TASK: Find a place you will be storing your water supplies. It should be dark, and ideally cool.
TASK: Clean and fill at least two 2-liter bottles.
As a heads up, we will be filling two 2-liter bottles each weeknight for the entire challenge. If you would rather knock this out in one fell swoop, go for it!
NOTE: To disinfect water, 4 drops per 2-liter bottle is the correct ratio, however, adding bleach to the water now (to store it) does no real good. Bleach will remain effective as a disinfectant for about 24 hours in water. If you are uncertain about your storage water purity, add bleach to the water before you use it, not as you store it.
Additionally, if you’d rather buy purpose-made storage containers for water, go for it. It’s a bit out of budget for this exercise, but there can be distinct advantages.
Assess your family’s eating habits. What has short shelf lives (like bread)? What has longer shelf lives (like boxed mac n cheese)? What has nearly indefinite shelf lives (like dehydrated foods, canned goods, or dry goods)?
TASK: Start putting together a list of typical meals and their ingredients that consist of short, long, and indefinite shelf life items. Identify completed recipes that use at least long-life ingredients.
A flashlight in every room, and on you. That’s the goal. There should literally be a small flashlight in easy reach in every location you spend time. Your dad chair? Flashlight in the coffee table next to it. Computer desk? Flashlight on it. Bed? Flashlight in the night stand. Car? Flashlight in the center console or the door tray.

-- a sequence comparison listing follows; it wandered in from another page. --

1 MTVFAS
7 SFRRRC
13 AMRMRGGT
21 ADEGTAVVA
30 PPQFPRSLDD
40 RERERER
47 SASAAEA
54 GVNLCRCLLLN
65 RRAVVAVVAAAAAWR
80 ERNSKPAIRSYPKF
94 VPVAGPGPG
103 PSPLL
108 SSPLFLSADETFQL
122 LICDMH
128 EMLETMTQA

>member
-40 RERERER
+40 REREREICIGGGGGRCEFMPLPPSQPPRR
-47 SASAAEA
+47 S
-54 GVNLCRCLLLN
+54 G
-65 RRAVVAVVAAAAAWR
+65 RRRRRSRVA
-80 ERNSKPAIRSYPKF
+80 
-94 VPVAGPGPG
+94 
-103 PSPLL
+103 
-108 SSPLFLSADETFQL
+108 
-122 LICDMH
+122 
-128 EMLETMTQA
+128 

In addition to these flashlights, carry one. Tactical flashlights are cool-guy gear. Get one.
TASK: Collect all the flashlights you have in your junk drawers and put them in useful places that are near the areas you actually dwell. Find a smallish one and keep it on you.
Lastly, have one “high capacity” flashlight, or better, two. These are the lights that will have reasonable brightness for a good long while.
TASK: Have at least one long duration flashlight. Your small lights have one job: Get you to your big light.
TASK: Make a recurring schedule in your To-Do list to replace flashlight batteries at least 1/year.
Yes, we have to learn stuff. Your training should include:
- Basic home repairs
- Basic automotive repair
- Basic equipment repairs (chainsaws, tractors, tools, etc).
- First Aid
- Self defense
- Adverse condition and tactical driving
- Home skills (sewing, food preparation/preservation)
TASK: Assess your skillset in the above areas and identify if any are missing. Based on your skills, research what you most need extra training in. Enroll in at least one of those training subjects.
SHAMELESS PLUG: Emergency preparedness planning is a very important skill set. Keep and Bear, LLC offers training in developing plans. Do it!